Whether Klopp was armed with the fixture’s recent history or not, the Anfield faithful were more than aware of the danger that Crystal Palace possessed. The Eagles won again, a late Scott Dann winner enough to make Klopp comment after the game: “After 82 minutes I saw so many people leave the stadium. I felt pretty alone at that moment.
“We decide when it is over. Between 82 and 94 minutes you can score eight goals if you want but you have to work for it.”
The boss was certainly right as his tenure has been brimming with late goals and comebacks ever since. Nevertheless at the time this was a manager just weeks into his new job and memories of previous meetings may have played on the minds of players and supporters alike.
It’s an angle that the media picked up on. The Liverpool Echo stated: “Having stormed Stamford Bridge [the Reds had won 3-1 at Chelsea] and then ended a three-year wait for a win on their travels in Europe [winning 1-0 at Rubin Kazan], ridding Palace of their bogey-team tag proved beyond Jürgen Klopp.”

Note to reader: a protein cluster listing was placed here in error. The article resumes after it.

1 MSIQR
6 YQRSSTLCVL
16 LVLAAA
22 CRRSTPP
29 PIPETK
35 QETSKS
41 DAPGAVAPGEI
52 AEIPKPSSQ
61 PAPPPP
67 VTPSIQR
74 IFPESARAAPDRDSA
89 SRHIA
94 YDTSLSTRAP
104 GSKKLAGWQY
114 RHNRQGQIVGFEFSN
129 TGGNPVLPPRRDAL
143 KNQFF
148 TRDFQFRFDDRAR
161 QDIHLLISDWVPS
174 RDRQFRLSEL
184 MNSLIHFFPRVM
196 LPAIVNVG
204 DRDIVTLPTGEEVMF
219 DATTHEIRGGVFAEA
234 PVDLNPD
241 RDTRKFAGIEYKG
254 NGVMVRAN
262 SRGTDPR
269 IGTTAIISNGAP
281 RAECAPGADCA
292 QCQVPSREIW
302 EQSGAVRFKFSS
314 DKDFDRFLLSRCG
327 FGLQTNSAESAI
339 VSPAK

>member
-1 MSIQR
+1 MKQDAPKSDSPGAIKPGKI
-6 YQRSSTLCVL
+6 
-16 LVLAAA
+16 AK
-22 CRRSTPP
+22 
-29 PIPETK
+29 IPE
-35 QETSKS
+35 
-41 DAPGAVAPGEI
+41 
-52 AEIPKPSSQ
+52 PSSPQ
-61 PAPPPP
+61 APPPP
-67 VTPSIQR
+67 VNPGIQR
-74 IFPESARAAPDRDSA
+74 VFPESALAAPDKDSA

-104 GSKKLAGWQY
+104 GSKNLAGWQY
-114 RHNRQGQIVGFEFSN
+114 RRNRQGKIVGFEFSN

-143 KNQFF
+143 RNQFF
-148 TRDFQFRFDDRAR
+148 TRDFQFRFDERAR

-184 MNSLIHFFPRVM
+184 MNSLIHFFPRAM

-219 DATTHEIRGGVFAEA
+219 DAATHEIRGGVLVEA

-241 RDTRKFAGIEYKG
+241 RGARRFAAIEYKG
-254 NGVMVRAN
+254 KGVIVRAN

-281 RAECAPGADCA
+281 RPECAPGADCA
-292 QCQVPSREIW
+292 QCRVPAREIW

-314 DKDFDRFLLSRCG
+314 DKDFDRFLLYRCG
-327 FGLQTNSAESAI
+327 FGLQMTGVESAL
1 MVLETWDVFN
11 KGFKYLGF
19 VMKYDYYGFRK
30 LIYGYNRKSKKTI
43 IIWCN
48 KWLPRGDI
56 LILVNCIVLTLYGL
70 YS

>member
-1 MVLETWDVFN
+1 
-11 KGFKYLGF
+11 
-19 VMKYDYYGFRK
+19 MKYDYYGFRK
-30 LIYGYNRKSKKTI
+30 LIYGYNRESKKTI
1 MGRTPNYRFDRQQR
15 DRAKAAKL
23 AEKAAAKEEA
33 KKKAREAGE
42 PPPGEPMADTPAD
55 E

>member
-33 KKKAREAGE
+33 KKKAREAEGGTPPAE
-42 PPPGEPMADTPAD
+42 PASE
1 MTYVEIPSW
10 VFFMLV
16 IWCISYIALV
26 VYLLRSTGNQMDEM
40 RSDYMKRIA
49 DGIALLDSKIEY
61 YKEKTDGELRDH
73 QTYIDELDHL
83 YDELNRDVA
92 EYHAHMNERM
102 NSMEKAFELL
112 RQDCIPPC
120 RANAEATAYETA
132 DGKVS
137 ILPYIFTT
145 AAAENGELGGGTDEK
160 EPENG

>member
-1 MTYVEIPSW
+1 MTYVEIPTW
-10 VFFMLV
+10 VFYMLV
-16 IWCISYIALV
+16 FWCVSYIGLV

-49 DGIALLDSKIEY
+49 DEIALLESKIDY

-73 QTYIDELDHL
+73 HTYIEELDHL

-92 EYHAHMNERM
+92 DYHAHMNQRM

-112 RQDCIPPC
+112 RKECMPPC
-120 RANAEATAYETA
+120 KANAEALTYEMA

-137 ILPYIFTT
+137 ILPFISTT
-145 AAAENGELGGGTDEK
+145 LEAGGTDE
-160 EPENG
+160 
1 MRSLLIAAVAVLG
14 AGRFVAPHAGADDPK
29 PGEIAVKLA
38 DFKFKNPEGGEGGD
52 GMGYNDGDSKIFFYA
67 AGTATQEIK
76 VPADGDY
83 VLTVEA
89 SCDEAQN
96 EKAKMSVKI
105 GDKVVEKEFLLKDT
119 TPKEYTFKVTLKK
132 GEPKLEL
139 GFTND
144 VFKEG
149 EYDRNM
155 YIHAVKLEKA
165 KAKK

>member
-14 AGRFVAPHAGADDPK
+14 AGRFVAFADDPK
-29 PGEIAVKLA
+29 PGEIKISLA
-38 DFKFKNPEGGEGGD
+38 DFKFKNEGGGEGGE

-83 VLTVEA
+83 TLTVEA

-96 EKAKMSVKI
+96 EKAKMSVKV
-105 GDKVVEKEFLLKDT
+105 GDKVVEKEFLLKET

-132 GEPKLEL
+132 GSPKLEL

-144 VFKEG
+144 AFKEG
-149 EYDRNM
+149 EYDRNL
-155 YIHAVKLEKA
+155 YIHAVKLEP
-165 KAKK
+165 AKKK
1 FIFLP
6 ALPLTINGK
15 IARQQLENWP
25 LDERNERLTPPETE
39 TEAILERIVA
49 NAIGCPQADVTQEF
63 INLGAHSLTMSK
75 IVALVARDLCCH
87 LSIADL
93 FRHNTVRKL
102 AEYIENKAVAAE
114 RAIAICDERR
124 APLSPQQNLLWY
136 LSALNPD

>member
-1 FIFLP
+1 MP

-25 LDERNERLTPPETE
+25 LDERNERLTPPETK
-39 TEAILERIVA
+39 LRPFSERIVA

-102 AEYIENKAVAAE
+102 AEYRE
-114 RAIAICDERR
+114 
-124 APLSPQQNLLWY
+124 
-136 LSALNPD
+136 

The Evening Standard reported: “Palace were no doubt encouraged by the fact they were viewed as Liverpool’s bogey side, at the back of their mind that 3-3 draw from 3-0 late in the season that Brendan Rodgers almost won the title.”
And the BBC added: “Palace are quickly becoming Liverpool’s bogey team, inflicting damaging results on the Reds over the past three seasons.”
Truth be told, before the notorious 3-3 draw, Palace had only won three of the last fifteen encounters with the Reds. The Eagles were simply enjoying a purple patch against a Liverpool side very much in transition from the end of the Rodgers reign into the new Klopp dynasty.
It was a similar context in the early 1990s. Liverpool had famously humbled Palace 9-0 in September 1989, the first time they had ever scored nine in a top-flight game and a club-feat that has not been repeated since.
Seven months later, of course, Pardew’s Palace shocked the football world with a 4-3 FA Cup semi-final victory at Villa Park. If this wasn’t enough to view them as a bogey team, it paved the way for another period of notable success for the South Londoners.
Between the 9-0 and a meeting between the two sides in December 1992, Liverpool and Palace played each other eight times in just over three years with Liverpool winning only three times. Palace’s recovery from the joint-biggest defeat of their history was undoubtedly praiseworthy.